Editor’s Note: Before you read Marc’s eye-opening piece on choosing the right financial adviser, Wealthy Retirement has an exciting announcement.
Every day, we try to put out the best, most useful content that will make a difference in the lives (and futures) of our readers.
But to do that, we want to know a little more about YOU.
So, starting this week, you’ll see a quick poll in your Wealthy Retirement emails. It’ll be short and on a retirement-related topic (yes, we even want to know where your dream vacation is).
Take a few seconds to answer, and then on Saturdays, we’ll send out the results. Not only will it help us help you, but it’s a fun way to see where you stand among your peers.
(In case you were wondering, my dream vacation spot is Rome. Ciao!)
– Amanda Tarlton, Assistant Managing Editor
My wife’s eyes filled with tears as she read the note:
My father-in-law is a Holocaust survivor who, through extremely hard work, tenacious saving and smart investing, achieved the American Dream. He put three kids through college (and one through law school), and now travels and lives life on his terms.
Smart enough not to mix family with finances, he asked me if I could recommend a financial adviser to help him manage his money. I recommended Joe, who had worked with my grandmother.
Joe is a nice guy and was good to my grandmother, even hand-delivering flowers on her birthday. More importantly, he handled her finances responsibly.
Legally, he had to.
|Question of the Week|
|Only 27% of Americans start saving for retirement in their 20s. At what age did you first start saving?|
Joe is a certified financial planner (CFP). Unlike a run-of-the-mill stockbroker, CFPs are fiduciaries, which means they must act in the best interest of their clients. He would not have been allowed to put my grandmother in an investment that offered him a fat commission if there were better options.
Shockingly, brokers who are not legally considered fiduciaries do not have the same strict guidelines.
So in 2016, when the Department of Labor passed a rule stating that all financial advisers and brokers would be considered fiduciaries, it was not surprising that sales of products meant to enrich those who sell them (instead of those who buy them) fell off a cliff.
I’ve made no secret of my disgust for annuities.
In my new book, You Don’t Have to Drive an Uber in Retirement: How to Maintain Your Lifestyle without Getting a Job or Cutting Corners, I have an entire chapter dedicated to annuities titled “The Worst Investment You Can Make.”
I have never been a fan of annuities and for years have written about how you can build a greater nest egg and generate more income by investing in the stock market – especially Perpetual Dividend Raisers.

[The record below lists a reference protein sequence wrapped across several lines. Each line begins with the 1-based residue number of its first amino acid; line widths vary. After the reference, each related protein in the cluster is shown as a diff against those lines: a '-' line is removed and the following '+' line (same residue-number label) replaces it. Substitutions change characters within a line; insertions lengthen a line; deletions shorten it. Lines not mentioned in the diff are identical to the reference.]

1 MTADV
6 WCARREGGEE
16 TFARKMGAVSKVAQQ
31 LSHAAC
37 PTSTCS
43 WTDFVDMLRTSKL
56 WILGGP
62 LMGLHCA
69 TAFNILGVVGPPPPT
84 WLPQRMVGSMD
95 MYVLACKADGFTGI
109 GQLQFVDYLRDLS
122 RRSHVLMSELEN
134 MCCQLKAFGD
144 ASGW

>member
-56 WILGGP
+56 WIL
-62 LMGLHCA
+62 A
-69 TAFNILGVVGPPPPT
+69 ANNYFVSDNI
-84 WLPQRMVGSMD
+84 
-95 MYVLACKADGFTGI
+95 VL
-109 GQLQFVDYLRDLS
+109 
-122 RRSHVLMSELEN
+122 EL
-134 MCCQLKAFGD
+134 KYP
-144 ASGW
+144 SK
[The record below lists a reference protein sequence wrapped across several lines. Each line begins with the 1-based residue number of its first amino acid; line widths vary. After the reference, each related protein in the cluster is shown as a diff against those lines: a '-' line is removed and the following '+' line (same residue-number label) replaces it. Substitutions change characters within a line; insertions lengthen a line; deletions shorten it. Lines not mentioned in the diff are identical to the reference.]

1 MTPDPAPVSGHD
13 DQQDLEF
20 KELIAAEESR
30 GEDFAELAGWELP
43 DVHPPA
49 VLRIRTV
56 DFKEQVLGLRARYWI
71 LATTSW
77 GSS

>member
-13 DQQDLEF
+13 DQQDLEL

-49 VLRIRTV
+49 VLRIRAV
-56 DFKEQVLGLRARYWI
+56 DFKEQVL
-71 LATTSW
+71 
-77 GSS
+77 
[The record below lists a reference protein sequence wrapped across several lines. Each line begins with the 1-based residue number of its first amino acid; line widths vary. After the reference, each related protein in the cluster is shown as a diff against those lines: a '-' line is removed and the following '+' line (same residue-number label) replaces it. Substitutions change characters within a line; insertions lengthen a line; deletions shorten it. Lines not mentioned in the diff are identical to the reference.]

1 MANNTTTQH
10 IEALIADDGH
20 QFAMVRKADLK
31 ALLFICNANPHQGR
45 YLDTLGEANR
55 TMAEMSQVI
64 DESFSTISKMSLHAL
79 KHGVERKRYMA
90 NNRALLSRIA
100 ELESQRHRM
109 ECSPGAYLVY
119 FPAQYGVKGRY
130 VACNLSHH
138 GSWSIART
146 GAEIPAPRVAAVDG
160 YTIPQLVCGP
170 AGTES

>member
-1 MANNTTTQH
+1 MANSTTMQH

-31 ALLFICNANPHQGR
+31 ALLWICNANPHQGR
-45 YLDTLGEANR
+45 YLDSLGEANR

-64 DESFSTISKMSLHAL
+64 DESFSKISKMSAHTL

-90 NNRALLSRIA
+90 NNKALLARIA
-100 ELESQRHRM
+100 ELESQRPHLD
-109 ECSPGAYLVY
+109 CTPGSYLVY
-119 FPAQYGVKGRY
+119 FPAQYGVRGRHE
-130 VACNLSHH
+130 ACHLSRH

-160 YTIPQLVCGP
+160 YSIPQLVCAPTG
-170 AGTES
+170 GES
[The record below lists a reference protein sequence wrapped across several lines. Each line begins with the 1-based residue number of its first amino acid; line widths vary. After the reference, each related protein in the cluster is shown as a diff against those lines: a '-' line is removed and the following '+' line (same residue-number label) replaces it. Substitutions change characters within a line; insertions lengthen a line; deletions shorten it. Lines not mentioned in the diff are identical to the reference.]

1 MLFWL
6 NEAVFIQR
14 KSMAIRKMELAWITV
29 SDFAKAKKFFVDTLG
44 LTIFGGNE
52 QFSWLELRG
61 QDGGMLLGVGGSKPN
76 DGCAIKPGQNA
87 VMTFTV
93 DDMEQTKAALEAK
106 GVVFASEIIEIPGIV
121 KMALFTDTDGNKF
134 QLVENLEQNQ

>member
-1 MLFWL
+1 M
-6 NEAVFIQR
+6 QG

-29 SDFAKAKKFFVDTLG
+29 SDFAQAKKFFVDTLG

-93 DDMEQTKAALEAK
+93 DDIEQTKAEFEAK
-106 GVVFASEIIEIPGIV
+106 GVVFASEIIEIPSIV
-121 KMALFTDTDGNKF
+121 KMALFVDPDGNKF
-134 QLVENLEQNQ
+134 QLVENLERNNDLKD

But what really cemented my thinking that annuities were terrible investments was the Department of Labor ruling.
After the fiduciary rule passed in April 2016, sales of annuities fell 8% for the full year. They plummeted 18% in the fourth quarter. Variable annuities – the worst of the worst – tanked 22% in 2016.
Keep in mind, the rule had passed but was not implemented yet. In other words, it was not law. Brokers were still not considered fiduciaries, yet many of them stopped selling annuities in anticipation of being held responsible for their actions.
The fiduciary rule still has not been put into effect. The Trump administration has delayed its enactment and is expected to kill the rule entirely, eliminating important protections for investors from unscrupulous brokers.
Anyone who is being sold an annuity (there’s an old expression, “annuities aren’t bought, they’re sold”) should ask themselves one question… If annuities are such fabulous products, why did salespeople slam on the brakes when they were told they would have to act in their clients’ best interests?
The next time you’re working with brokers or financial advisers who will earn a commission or fee from their work with you, ask them if they must adhere to the fiduciary standard.
If they don’t, they may tell you they follow the “suitability” standard, which states they have to make recommendations that are “suitable” for their clients but not necessarily in the best interests of their clients.
There’s a difference.
A broker following the suitability standard could recommend a mutual fund that is suitable for your needs but carries a 5% load – of which he’ll get paid a generous commission. An adviser following the fiduciary rule would find a cheaper option.
And a broker could recommend an annuity as being suitable for an investor seeking income, despite the exorbitant fees and steep penalties for early withdrawal. A fiduciary would have to have very good reasons why a high-priced inflexible annuity is ideal when cheaper alternatives exist.
Not all financial advisers will make you cry with touching notes. But they should have your best interests in mind when making recommendations, not theirs.
Be sure you’re working with a fiduciary if you use an adviser.